The basic idea is that the tax tail never “wags the dog” of actual operations. Tax benefits are too fleeting and unreliable to be a major factor in decisions about where to move people or facilities, or so the thinking goes.And even if corporations do make decisions based on taxes, that's fair so long as it's connected with real activity. The goal of international tax policy isn't to eliminate tax competition, it's to ensure that a company can't take advantage of one country's infrastructure and another's favorable tax regime.

So, for accountants and tax planners, the search for sandy beaches is off. The search for patent box regimes in areas with significant existing staff or facilities—or where they could be easily moved or hired—is on. And these structures may have a legitimacy that the previous on-paper-only structures did not.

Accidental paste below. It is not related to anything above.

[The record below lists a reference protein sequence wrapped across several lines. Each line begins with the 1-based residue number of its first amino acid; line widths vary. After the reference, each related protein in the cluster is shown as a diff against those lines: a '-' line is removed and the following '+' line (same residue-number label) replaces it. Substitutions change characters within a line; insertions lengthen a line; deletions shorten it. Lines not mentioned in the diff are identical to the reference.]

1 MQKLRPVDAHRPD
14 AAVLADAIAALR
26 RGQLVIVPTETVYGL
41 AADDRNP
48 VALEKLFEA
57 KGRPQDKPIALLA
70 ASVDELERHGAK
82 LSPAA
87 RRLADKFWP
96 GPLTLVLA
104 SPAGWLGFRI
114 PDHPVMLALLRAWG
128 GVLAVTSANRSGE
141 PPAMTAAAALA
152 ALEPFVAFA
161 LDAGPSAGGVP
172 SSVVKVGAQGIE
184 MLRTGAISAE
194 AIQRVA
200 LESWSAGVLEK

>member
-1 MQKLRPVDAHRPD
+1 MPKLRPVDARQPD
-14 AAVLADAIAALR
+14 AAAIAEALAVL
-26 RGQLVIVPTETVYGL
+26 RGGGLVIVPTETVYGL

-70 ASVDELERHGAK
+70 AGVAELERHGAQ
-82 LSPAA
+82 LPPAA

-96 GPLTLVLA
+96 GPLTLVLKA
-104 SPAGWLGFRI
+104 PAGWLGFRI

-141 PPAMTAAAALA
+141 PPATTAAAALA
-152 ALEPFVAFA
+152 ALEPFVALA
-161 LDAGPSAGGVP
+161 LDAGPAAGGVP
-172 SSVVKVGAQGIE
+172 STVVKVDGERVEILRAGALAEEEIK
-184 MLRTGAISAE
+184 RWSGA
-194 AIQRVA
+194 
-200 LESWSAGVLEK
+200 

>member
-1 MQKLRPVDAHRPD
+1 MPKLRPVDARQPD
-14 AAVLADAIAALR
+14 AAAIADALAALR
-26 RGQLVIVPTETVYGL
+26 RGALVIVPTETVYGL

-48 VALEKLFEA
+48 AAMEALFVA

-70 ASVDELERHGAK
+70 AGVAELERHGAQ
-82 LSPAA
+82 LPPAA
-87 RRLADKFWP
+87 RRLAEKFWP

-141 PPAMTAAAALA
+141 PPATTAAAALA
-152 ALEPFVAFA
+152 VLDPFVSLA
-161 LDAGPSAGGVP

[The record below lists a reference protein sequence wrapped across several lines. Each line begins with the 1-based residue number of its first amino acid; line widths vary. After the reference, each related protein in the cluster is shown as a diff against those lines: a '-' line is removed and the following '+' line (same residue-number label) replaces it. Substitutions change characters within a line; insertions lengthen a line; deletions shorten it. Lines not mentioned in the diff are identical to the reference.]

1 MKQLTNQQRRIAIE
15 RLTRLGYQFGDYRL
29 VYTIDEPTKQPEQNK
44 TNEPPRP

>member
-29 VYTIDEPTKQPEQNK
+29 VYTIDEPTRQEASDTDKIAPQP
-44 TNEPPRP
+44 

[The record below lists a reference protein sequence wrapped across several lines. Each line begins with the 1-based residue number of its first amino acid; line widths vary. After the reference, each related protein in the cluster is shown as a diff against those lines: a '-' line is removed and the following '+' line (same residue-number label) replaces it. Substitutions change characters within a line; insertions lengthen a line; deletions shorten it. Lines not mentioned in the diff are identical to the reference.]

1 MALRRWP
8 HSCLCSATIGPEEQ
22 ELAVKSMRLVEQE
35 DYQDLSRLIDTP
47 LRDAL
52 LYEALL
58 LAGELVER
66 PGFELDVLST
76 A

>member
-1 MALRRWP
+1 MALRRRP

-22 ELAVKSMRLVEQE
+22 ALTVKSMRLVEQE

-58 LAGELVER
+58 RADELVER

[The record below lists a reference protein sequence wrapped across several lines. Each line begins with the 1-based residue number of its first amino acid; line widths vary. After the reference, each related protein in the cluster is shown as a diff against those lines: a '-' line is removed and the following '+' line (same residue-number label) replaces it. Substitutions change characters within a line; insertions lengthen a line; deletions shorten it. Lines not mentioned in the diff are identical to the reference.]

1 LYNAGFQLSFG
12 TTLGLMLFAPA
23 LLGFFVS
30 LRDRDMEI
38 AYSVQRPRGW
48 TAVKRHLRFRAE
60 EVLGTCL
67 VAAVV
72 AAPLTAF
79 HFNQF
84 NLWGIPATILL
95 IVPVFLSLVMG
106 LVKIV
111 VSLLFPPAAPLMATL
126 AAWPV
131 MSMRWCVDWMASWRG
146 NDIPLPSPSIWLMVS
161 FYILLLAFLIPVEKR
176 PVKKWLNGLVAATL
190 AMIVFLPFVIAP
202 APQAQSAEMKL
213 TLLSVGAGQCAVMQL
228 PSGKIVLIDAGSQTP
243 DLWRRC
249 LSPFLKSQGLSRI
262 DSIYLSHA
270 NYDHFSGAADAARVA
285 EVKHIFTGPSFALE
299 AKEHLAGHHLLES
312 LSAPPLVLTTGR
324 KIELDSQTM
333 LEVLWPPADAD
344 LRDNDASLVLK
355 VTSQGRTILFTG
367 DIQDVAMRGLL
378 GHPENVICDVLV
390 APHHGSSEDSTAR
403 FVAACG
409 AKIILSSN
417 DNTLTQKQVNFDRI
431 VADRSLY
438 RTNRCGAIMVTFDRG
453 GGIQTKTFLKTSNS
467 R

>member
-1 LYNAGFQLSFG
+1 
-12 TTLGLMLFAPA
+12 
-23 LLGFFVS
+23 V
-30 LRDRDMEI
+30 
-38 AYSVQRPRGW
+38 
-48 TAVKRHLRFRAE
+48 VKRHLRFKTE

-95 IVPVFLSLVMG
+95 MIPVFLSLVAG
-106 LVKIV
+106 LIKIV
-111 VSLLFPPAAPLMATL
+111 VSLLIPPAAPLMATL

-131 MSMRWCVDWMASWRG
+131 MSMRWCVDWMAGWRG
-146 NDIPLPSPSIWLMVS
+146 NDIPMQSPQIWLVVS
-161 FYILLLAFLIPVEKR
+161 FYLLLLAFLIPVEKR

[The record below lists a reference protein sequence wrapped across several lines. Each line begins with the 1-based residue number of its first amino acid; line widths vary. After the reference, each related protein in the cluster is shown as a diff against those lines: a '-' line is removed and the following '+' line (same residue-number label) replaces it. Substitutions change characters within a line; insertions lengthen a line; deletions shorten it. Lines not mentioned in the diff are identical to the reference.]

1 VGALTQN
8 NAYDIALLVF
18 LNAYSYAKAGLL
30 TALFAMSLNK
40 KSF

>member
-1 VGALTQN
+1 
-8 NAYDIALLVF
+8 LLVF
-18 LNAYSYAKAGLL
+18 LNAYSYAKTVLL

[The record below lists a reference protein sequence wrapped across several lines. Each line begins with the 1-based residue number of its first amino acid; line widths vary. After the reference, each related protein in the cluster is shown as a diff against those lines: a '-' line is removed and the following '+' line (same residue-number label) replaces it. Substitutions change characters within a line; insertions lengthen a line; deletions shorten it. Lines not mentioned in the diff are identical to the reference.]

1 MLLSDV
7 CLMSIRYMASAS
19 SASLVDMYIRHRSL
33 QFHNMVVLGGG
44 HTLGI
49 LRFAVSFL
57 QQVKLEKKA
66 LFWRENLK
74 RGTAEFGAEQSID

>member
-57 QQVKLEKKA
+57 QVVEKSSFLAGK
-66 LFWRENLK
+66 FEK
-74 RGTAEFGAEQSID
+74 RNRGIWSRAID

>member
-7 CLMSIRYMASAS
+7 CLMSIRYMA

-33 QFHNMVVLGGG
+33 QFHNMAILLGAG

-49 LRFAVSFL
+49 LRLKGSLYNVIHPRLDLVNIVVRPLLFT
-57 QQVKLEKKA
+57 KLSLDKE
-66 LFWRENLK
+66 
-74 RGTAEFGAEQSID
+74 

The next big argument is likely to be over just how much income can be attributed to jurisdictions like Ireland. Sure, there are people there. But are those people enough to justify the amount of cash you’re reporting?

It’s the kind of analysis that can be very, very detailed and complex. A company like Pfizer has thousands of scientists working around the globe to develop hundreds of patents, which all interact. (A failed project to create a new drug may yield information used to develop another, for instance.) Imagine trying to identify which profits are attributable to which piece of intellectual property, which employees were involved in creating that property, and which senior executives made the crucial decisions to invest in that area.

Many critics of the BEPS project claim the final guidance adds just another dizzying layer of complexity on an already complex system, making it even harder for tax authorities in developing countries to enforce the rules. They also claim that the developing world was largely shut out of deliberations by the OECD, which by its nature is a Europe-centered organization.

Incorporating the OECD’s recommendations into treaties, regulations, and laws likely will take years—although it has already started to drive corporate behavior. In the meantime, Pfizer’s acquisition and inversion appears to be moving ahead full steam.